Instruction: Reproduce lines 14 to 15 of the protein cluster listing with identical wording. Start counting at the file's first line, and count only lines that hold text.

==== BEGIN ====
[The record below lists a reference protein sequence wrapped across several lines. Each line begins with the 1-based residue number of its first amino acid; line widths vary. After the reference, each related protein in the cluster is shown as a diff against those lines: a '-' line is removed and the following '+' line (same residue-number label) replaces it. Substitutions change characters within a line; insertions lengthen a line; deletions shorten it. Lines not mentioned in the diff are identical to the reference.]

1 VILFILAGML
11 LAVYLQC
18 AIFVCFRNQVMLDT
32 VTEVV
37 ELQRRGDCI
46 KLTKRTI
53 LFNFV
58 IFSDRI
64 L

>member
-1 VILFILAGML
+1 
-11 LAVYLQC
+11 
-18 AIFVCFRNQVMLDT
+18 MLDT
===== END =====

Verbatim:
-11 LAVYLQC
+11 